‘Two people in a boat in a region like that, completely wild – it’s an unadvisable adventure. Anything can happen,’ Bolsonaro said.
‘Maybe there was an accident, maybe they were executed.’
Dom Phillips takes notes in Aldeia Waikay, a hamlet of the Yekuana tribe in Roraima State, Brazil, in November 2019
Phillips’ sister Sian described her brother as a ‘talented journalist’ who ‘cares deeply about the Amazon and the people there’
The far-right president has faced accusations of fueling invasions of Indigenous lands in the Amazon with his pro-mining and pro-agribusiness policies.
A group of about 40 reporters and friends of Phillips appealed to Brazilian authorities in a letter published in O Globo newspaper to expand the search effort.
In addition, 11 press organizations requested an emergency meeting with the justice minister and other high-level officials to get a progress report on the hunt.
Phillips, who is based in the city of Salvador, had previously accompanied Pereira in 2018 to the Javari Valley for a story in the Guardian newspaper, where he was a regular contributor.
Mr Phillips’ sister Sian described her brother as a ‘talented journalist’ who ‘cares deeply about the Amazon and the people there’.
She added: ‘We have really worried about him and urged the authorities in Brazil to do all they can to search the roots he was following.’
The 85,000-square-kilometer (33,000-square-mile) Javari Valley reservation is home to around 6,300 Indigenous people from 26 groups, including 19 with virtually no contact with the outside world.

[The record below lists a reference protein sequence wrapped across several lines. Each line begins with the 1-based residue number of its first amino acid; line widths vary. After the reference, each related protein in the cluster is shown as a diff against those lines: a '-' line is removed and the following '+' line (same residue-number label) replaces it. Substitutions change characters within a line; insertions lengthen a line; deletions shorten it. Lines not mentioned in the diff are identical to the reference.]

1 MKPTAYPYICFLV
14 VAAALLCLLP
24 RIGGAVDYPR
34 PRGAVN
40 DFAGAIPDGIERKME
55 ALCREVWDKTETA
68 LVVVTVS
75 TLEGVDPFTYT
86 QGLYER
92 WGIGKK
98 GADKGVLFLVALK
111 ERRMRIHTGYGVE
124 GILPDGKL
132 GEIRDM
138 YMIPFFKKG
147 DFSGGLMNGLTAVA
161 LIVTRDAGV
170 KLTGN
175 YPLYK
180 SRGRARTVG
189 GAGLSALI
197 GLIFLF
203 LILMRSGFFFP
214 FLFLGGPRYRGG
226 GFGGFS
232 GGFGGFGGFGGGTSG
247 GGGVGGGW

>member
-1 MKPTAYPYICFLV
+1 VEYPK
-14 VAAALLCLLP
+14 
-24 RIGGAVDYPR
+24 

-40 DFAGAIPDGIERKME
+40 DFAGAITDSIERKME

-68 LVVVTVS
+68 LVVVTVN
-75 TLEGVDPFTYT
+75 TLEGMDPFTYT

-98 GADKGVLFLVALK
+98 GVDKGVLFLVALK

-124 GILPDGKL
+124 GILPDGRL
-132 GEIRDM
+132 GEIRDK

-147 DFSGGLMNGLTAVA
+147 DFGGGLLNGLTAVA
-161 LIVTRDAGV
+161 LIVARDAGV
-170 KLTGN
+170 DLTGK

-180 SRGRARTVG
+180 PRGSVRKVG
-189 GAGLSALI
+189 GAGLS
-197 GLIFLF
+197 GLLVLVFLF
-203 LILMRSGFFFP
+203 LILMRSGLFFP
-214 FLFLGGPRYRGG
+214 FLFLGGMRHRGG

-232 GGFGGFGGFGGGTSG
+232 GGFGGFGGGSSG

The region has seen a surge of illegal mining, logging and poaching in recent years, and its remoteness makes it a haven for drug traffickers, said Fiona Watson, research director at Indigenous rights group Survival International.
‘You’re talking about dense tropical forest,’ she said.
‘The operation to try and locate Bruno and Dom is immensely challenging.’
The uncontacted indigenous tribes of Brazil’s Amazon
Brazil’s Amazon is home to more uncontacted tribes than anywhere in the world. There are thought to be at least 100 isolated groups in this rainforest, according to the government’s Indian affairs department FUNAI.
Their decision not to maintain contact with other tribes and outsiders is almost certainly a result of previous disastrous encounters and the ongoing invasion and destruction of their forest home.
Very little is known about these peoples. What is known is that they wish to remain uncontacted: they have shot arrows at outsiders and airplanes, or they simply avoid contact by hiding deep in the forest.
In Acre there could be as many as 600 indigenous individuals belonging to four different groups. Here they live in relative tranquility in several demarcated territories which are largely untouched.
It is possible that up to 300 uncontacted people live in the Massacó territory in Rondônia.
They use enormous bows and arrows – one bow was found measuring over four metres – very similar in size and design to the Sirionó tribe live in neighbouring Bolivia.
They clearly like to eat tortoises as mounds of shells have been found in abandoned camps.
However, other uncontacted groups are teetering on the edge of extinction with no more than a handful of individuals left.
A recent report says that some of them are abandoning their land due to the noise and pollution from the construction sites.
All are extremely vulnerable to diseases like flu or the common cold transmitted by outsiders and to which they have no resistance: good reasons to avoid contact.
Source: Survival International